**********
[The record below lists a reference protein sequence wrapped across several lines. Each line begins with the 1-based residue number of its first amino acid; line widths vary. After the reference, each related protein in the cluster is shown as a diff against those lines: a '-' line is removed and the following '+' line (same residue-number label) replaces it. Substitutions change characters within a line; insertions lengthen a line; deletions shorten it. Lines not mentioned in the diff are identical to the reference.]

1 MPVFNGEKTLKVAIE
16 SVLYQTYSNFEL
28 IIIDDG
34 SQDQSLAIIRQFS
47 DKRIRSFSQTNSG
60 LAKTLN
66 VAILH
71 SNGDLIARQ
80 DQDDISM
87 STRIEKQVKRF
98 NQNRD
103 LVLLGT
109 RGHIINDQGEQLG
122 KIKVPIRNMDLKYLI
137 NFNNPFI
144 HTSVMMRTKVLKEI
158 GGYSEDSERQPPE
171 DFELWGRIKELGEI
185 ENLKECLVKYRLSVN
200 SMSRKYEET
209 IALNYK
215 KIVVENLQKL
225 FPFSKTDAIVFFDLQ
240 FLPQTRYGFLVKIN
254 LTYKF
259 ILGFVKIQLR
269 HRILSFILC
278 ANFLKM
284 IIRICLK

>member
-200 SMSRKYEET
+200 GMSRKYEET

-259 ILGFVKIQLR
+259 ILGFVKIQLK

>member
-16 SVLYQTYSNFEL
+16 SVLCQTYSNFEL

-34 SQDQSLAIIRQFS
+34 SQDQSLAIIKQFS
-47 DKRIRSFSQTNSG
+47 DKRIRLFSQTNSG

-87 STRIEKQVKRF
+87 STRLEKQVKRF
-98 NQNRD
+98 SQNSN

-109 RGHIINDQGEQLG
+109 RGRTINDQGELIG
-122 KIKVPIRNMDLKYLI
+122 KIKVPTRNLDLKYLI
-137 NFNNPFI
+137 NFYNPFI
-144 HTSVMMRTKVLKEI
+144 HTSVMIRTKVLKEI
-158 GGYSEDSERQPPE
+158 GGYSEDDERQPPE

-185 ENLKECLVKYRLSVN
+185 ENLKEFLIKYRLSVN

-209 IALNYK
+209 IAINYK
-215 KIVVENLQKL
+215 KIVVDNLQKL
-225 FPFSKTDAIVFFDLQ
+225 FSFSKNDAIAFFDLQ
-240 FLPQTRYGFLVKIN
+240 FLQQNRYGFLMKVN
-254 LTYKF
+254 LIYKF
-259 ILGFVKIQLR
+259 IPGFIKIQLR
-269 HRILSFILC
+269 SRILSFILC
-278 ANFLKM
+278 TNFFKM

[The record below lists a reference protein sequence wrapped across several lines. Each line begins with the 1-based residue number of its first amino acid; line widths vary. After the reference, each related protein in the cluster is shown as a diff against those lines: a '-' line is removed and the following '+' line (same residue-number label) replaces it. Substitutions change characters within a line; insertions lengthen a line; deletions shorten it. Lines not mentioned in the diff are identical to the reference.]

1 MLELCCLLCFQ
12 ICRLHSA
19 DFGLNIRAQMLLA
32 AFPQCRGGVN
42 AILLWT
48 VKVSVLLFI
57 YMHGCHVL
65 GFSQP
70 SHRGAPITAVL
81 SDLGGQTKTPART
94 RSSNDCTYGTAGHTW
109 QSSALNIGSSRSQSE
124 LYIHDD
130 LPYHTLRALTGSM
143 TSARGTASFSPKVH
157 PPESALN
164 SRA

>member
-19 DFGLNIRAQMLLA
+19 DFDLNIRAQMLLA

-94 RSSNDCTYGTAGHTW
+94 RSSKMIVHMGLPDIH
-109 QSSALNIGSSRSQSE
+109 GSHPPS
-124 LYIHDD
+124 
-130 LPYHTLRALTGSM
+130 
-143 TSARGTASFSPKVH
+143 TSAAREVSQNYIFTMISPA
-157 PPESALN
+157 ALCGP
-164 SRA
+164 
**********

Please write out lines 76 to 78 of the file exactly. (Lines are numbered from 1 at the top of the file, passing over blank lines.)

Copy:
1 MLELCCLLCFQ
12 ICRLHSA
19 DFGLNIRAQMLLA